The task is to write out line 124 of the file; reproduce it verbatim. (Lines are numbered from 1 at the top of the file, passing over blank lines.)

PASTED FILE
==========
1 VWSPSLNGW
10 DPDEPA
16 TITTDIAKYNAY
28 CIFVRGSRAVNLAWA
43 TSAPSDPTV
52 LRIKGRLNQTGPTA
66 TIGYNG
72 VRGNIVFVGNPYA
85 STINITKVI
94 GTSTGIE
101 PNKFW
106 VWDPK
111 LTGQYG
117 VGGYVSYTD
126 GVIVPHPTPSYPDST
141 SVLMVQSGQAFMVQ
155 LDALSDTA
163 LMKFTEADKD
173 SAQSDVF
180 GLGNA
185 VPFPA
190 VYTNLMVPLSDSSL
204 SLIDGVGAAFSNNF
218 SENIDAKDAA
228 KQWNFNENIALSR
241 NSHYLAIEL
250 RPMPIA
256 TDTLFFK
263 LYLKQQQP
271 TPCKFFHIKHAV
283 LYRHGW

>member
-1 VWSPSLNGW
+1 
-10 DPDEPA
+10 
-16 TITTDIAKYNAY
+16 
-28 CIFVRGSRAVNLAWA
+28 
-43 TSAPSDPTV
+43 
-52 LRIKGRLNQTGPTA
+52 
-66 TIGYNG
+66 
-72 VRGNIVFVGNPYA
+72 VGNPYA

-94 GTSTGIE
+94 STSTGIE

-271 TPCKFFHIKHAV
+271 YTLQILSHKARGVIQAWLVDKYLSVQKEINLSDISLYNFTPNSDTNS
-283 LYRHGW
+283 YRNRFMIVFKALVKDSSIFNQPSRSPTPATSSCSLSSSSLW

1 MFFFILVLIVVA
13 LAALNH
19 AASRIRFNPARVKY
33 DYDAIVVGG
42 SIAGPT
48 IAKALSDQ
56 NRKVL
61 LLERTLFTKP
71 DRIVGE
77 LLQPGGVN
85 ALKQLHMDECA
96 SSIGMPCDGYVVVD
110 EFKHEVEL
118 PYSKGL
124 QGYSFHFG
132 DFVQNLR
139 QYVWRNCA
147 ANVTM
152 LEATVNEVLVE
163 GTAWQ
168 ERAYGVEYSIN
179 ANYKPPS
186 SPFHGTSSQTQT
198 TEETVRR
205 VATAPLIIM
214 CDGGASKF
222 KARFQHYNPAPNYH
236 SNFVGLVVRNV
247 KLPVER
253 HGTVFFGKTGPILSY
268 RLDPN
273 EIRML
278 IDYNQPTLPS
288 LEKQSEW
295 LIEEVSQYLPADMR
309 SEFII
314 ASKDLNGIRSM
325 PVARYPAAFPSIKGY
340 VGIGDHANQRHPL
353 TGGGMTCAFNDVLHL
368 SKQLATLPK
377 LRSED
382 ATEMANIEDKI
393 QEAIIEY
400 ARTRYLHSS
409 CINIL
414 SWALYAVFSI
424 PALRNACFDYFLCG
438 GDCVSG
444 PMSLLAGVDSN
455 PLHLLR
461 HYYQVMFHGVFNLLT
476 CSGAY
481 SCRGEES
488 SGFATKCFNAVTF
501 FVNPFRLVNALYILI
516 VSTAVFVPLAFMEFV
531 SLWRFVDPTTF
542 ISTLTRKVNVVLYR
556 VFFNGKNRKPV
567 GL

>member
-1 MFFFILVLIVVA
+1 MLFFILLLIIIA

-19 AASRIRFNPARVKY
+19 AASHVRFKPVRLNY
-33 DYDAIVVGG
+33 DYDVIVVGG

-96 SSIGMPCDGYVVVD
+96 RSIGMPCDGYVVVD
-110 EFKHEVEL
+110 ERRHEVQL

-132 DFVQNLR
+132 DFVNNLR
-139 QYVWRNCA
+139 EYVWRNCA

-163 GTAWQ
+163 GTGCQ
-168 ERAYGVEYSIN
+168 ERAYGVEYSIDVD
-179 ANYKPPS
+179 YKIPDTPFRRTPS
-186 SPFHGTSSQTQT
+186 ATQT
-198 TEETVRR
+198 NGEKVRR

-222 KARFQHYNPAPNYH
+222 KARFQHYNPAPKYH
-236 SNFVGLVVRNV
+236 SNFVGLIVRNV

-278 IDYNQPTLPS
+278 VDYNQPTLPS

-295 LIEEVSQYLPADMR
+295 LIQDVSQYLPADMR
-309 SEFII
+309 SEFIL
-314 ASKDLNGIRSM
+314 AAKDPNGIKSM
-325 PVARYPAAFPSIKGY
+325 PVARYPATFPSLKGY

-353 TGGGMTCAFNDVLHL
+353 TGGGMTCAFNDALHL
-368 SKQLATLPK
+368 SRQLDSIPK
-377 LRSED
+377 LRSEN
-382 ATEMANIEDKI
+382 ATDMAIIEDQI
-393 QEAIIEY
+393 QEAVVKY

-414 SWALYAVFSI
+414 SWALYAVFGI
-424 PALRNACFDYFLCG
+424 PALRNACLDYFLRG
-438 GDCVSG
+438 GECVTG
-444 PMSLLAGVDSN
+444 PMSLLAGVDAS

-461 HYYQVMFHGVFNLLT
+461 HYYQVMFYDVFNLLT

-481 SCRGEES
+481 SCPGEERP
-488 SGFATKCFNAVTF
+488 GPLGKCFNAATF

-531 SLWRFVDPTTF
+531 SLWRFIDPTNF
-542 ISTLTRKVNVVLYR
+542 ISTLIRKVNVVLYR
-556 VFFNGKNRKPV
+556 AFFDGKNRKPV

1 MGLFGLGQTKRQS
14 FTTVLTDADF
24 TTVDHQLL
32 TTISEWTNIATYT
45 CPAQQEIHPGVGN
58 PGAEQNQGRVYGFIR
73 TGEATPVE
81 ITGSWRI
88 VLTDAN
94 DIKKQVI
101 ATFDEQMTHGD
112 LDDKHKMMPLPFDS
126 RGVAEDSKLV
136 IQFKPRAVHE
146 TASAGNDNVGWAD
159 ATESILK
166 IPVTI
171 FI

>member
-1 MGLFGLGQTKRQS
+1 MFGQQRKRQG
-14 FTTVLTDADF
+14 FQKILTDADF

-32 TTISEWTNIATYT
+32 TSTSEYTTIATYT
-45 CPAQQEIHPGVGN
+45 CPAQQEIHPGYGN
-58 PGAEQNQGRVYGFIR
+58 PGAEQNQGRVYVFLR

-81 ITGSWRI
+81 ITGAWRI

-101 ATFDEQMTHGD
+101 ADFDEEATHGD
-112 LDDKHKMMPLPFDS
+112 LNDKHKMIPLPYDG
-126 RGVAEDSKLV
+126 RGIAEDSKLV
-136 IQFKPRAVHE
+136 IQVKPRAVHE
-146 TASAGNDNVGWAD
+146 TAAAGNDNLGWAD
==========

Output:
+96 RSIGMPCDGYVVVD